smaller pieces of of the overall data that that will be excellent traded.
03:06
Most intruders into systems are also interested in sustaining their accents or maintaining their access.
03:13
This is another reason why the actions of the intruder needs to be done in a stealthy way.
03:20
If they can maintain
03:22
a stealthy presence and they're not triggering
03:24
the I. D. Piasters,
03:25
triggering
03:28
alerts on the assume device, for instance,
03:31
that is more likely they'll be able to remain hidden
03:35
so that they can continue their exploratory. Or they could continue gathering information for ex filtration.
03:42
Um,
03:43
we also could think about advanced, persistent threats in this context
03:47
because you can't maintain a long term campaign, for instance,
03:53
without having a
03:53
very repeatable
03:57
method to gain access to a system,
04:00
and the initial access point might be a pivoting
04:04
point as well.
04:05
So someone gains an access to a Web server or to a database server,
04:11
and now they use that in order to pivot other systems that are reachable from that device on the network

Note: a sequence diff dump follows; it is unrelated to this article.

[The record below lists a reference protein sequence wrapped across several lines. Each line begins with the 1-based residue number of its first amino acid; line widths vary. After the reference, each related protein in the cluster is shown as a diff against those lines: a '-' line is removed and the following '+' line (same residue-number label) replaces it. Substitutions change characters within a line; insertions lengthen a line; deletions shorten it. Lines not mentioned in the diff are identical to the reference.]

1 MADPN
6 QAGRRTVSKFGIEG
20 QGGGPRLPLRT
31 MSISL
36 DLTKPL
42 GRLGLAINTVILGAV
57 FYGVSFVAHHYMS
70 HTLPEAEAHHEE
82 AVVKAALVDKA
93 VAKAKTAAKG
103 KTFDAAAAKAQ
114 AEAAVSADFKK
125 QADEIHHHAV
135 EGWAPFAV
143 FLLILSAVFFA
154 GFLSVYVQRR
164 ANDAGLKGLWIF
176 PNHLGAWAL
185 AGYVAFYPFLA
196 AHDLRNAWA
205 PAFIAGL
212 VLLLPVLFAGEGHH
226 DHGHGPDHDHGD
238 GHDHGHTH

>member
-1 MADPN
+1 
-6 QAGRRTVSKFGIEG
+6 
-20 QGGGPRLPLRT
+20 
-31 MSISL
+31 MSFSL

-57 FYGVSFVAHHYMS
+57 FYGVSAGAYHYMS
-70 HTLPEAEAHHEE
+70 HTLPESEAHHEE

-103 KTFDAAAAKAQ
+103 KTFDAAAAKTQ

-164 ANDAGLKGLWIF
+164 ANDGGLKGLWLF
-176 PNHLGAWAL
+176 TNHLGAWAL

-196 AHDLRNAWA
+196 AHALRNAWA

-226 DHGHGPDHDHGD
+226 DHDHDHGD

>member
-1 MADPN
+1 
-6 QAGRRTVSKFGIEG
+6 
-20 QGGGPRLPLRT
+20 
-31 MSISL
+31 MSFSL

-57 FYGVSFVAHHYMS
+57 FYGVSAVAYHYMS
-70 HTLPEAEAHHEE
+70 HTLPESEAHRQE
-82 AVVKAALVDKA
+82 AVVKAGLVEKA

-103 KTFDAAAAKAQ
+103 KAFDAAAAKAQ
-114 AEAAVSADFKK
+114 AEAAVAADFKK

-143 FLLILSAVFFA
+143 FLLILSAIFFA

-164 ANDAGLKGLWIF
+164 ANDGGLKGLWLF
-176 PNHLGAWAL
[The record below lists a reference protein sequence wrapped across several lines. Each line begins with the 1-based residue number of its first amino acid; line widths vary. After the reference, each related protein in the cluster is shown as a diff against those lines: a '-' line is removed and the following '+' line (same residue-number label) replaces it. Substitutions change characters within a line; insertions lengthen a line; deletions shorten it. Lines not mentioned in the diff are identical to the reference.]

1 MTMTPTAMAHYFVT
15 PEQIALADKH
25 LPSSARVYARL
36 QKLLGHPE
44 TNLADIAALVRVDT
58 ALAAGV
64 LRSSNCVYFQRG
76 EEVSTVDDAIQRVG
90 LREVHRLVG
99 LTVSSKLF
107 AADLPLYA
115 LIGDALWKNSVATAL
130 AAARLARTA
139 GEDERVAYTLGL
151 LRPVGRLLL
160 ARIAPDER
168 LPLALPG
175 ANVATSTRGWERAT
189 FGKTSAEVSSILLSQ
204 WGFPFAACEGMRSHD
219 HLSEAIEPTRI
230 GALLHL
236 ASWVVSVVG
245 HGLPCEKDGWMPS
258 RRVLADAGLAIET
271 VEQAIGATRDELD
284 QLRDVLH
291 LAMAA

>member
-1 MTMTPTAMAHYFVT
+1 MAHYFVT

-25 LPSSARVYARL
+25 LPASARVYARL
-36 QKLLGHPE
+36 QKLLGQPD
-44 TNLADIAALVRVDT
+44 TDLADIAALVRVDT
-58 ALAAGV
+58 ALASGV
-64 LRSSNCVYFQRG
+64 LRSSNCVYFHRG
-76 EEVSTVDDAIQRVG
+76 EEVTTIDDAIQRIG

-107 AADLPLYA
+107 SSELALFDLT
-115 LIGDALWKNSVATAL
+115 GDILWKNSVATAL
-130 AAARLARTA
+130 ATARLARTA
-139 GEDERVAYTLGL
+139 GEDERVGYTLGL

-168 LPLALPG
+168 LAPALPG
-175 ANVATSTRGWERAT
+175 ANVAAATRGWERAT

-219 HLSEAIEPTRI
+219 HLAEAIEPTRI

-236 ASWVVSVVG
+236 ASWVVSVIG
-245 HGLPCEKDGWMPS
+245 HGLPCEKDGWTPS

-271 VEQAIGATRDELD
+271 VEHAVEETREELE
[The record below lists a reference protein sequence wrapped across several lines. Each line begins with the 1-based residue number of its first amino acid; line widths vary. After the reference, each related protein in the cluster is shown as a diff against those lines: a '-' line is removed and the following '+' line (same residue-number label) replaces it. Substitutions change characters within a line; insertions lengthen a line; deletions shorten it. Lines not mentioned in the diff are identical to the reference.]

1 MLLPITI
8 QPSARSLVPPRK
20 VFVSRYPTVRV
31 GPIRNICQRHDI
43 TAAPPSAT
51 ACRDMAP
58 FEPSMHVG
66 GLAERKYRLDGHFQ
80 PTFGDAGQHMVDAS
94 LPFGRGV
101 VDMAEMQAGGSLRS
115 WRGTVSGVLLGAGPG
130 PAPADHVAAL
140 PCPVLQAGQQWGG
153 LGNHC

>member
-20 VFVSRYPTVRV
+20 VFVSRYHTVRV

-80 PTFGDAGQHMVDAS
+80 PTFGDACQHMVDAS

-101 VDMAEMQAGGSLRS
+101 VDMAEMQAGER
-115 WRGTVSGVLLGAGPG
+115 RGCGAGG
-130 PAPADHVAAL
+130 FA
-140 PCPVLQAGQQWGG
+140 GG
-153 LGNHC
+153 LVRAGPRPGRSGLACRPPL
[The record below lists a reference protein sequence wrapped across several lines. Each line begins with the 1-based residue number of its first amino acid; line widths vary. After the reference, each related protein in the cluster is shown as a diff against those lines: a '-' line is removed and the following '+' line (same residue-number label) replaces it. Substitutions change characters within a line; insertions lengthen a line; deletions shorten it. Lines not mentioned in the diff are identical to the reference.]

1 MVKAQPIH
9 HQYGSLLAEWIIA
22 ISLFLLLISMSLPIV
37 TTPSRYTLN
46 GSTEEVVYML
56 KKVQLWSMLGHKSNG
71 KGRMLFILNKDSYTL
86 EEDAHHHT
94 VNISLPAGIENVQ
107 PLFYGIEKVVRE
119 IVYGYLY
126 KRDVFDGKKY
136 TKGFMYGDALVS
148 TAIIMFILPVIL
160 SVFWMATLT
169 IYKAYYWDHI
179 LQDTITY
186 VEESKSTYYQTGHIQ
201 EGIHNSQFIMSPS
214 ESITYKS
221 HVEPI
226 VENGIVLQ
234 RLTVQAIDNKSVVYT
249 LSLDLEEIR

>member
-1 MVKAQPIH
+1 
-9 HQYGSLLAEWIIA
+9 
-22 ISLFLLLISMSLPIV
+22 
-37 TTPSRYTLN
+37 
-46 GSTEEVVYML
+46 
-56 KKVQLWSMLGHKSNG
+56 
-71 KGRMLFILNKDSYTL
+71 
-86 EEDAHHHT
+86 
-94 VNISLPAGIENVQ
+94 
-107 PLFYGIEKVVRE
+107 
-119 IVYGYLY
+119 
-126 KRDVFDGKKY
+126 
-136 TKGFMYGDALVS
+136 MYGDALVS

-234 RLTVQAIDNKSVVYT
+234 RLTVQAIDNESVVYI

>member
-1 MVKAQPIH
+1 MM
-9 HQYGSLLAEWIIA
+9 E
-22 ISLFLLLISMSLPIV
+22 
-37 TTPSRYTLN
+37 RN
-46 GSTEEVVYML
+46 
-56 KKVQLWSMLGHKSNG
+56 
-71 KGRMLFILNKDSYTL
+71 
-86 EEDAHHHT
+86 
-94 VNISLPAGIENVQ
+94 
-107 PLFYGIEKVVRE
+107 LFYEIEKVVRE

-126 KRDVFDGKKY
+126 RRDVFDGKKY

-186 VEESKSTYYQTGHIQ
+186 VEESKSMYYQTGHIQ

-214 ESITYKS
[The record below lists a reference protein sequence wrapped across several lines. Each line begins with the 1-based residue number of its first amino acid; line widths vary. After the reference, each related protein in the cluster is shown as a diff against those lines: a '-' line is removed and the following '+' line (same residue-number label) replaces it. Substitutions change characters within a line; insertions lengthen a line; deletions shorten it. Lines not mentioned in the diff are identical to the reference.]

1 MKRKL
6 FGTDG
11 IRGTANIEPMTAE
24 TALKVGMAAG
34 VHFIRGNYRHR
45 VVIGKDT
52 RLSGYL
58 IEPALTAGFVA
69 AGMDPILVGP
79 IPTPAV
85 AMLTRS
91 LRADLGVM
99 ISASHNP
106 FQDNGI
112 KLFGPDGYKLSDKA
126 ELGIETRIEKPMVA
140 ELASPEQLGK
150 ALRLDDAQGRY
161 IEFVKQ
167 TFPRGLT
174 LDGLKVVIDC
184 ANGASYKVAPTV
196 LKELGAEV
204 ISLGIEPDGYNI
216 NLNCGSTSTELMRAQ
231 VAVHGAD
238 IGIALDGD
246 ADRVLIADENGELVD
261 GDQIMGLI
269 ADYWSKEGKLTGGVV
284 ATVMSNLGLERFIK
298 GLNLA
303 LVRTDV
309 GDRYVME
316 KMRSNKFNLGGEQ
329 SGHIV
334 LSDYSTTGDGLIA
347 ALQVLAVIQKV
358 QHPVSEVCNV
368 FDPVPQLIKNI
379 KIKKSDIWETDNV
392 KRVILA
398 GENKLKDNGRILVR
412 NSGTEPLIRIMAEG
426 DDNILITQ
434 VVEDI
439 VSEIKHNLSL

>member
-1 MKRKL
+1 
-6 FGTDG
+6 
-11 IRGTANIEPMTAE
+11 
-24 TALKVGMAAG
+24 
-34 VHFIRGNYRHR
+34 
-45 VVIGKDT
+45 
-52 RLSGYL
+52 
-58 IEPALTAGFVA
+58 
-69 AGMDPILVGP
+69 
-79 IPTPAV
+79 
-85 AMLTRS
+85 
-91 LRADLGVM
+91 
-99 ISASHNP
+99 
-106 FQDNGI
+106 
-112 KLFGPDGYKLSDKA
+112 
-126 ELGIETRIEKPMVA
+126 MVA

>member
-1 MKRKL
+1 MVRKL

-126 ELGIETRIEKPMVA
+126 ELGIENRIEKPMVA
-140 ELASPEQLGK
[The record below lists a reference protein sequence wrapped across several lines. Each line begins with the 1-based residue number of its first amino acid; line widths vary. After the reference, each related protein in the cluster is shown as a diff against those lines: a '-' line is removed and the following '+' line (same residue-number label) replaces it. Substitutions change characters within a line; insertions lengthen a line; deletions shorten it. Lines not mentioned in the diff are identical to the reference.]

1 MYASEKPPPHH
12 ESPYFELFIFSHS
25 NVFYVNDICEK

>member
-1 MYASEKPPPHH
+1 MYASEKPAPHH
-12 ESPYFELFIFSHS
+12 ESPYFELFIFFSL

04:19
beyond this, we have potentially the assault face of a cyber attack.
04:25
This is beyond something as simple as just stealing information.
04:29
It could be
04:30
destroying information like trying to delete database tables. Or it could be something like a denial of service attack
04:39
or perhaps
04:41
making changes to a system so that it corrupts. It's information or or crashes or some other problem.
04:48
So the attack and take
04:49
any, uh,
04:51
variety of different forms. It just depends on what the motives of the attacker are there,
04:57
which ultimate goals are really.
05:00
And then the concept concept of obfuscation means that
05:05
the Attackers generally trying to cover their tracks.
05:09
This leads back to what I was just speaking about a moment ago
05:13
in regards to staying hidden and staying stealthy
05:16
if the attacker came, successfully
05:18
delete log files or selectively edit log files.
05:23
Or perhaps they
05:26